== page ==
The next step is to rank the companies based on their return on capital and earnings yield (separately). You can then add the two ranks together and put them in order, so you’ll have a final ranking of companies that have the best combination of those two factors. This is important: a company that’s good but not great on both scores might be more highly ranked than a company scoring really highly on one but extremely poorly on another. The important thing here is to hunt for stocks that are both good and cheap, rather than one but not the other.

If you find this ranking process overwhelming, you can use the following shortcut using a screener like Finviz: on the “fundamental” tab, start by selecting “return on investment” over +25%. You can then specify a forward P/E higher than five (to avoid stocks that may be impacted by data issues), and a P/E lower than ten, and rank the stocks by their P/E.

Alternatively, you can use the “map” feature to visualize stocks that have both a high return on investment (vertical axis, and, here, the higher the better) and a low P/E (horizontal axis; the lower the better). Stocks in the upper left of the chart will be the most attractive.

Stocks on the top-left are "good companies at bargain prices". Source: Finviz.com
Stocks on the top-left are "good companies at bargain prices". Source: Finviz.com

Now, I’ve shown you all that so you understand how the measure is calculated and so you can see that you can play around with the data yourself.

But there’s also an even simpler and better method if you plan to focus exclusively on US stocks – and that’s by using Greenblatt’s own screen, which he shares here. He’s kindly made it available so anyone can see the magic formula calculated in the right way. And it’s updated in real-time, so make sure to bookmark it.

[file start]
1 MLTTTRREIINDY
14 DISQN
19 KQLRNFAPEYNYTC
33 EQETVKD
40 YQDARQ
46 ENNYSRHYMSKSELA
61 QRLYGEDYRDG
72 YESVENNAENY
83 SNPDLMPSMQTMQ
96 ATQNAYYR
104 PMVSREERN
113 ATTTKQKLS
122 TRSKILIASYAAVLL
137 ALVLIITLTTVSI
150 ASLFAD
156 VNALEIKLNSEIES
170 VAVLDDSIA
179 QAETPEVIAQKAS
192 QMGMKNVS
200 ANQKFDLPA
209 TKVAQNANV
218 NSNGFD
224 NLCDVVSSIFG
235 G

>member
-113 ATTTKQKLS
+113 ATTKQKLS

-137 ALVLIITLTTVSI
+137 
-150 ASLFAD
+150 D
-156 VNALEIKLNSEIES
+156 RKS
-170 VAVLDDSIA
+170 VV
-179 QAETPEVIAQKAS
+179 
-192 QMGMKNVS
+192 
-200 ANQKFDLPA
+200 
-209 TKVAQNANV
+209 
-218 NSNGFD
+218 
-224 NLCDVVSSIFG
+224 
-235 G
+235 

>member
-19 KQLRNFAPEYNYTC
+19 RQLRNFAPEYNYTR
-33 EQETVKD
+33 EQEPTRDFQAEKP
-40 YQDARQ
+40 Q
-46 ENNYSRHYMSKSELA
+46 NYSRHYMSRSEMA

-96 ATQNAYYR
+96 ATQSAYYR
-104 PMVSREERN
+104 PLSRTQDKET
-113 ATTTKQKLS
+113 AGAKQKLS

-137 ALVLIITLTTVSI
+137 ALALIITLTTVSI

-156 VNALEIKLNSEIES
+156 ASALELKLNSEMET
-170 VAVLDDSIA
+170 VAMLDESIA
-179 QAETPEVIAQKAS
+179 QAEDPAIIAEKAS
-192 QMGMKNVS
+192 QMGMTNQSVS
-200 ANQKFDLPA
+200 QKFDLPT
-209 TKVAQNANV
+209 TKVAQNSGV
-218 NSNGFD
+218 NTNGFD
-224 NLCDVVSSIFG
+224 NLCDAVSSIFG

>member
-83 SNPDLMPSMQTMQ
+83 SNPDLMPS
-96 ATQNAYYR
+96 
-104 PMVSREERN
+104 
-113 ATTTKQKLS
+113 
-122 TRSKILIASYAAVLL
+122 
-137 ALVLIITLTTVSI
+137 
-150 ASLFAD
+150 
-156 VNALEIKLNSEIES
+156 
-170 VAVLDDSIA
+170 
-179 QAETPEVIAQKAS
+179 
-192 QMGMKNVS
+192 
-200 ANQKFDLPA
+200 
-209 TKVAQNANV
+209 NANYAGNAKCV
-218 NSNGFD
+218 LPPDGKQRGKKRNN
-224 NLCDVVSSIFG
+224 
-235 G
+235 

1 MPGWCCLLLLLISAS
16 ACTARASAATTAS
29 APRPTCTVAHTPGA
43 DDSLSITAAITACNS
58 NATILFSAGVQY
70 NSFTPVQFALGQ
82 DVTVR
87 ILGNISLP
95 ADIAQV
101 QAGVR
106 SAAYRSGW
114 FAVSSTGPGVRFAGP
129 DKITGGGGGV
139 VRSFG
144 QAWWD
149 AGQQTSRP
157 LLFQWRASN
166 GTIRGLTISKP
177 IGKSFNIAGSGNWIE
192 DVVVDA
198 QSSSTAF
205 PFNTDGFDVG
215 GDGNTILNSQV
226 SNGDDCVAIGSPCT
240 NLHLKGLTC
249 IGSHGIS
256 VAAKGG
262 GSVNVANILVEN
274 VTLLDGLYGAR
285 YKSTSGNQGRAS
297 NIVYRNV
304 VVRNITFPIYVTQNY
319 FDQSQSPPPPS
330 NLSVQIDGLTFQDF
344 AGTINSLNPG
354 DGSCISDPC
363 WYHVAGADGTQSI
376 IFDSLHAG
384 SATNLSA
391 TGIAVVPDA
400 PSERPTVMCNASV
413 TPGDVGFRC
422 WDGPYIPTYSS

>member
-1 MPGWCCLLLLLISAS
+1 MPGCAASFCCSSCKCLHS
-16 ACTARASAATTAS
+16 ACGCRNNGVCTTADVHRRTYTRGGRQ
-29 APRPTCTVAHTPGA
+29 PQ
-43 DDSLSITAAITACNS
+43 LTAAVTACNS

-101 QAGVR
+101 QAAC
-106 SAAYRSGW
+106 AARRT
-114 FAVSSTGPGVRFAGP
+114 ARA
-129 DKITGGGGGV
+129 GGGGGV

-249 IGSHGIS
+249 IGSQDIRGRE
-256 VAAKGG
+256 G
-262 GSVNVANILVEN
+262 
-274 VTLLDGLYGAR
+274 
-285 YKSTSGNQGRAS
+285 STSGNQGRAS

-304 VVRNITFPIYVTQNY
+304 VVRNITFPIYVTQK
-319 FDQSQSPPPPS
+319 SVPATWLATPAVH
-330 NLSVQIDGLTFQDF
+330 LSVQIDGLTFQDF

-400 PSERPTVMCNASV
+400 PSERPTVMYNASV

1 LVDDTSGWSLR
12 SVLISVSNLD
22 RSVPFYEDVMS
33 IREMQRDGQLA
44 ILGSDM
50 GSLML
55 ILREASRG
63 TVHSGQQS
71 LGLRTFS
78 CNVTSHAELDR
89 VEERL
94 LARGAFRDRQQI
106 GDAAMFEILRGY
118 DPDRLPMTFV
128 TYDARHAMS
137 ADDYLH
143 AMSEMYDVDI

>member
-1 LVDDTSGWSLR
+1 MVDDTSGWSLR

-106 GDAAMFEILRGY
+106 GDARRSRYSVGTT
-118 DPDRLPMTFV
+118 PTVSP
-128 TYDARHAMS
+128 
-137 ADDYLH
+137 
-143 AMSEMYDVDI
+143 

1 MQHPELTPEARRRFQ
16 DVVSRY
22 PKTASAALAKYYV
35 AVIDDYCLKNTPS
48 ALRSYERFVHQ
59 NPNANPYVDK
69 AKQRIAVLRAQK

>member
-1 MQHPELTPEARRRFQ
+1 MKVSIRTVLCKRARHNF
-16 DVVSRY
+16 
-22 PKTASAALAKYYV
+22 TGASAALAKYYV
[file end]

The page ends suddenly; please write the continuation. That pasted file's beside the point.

Then, build and manage your portfolio.

Now that you’ve got a list of the top 30 or 50 companies, you have to put your money to work. Here’s how:

5. Buy five to seven of those companies. To start, invest only 20% to 33% of the money you plan to invest during the first year. That’s called dollar-cost averaging and it’ll smooth your entry price points.

6. Repeat the previous step every two to three months until you have invested all of the money you have chosen to allocate to your magic formula portfolio. After nine or ten months, this should result in a portfolio of 20 to 30 stocks. I’ll explain later why it’s important with this strategy to diversify across so many stocks.

7. Sell each stock after holding it for one year. For taxable accounts, sell stocks with a gain after holding them for a few days more than a year and sell the ones with a loss after holding them for a few days less than a year. Then replace those stocks with the new ones identified by the formula.

8. Continue this process for at least three to five years, regardless of investment performance. It takes time for the magic formula to work, so make sure to give it enough time.

Does it really work?

It does – if you respect the rules and have a long investing horizon.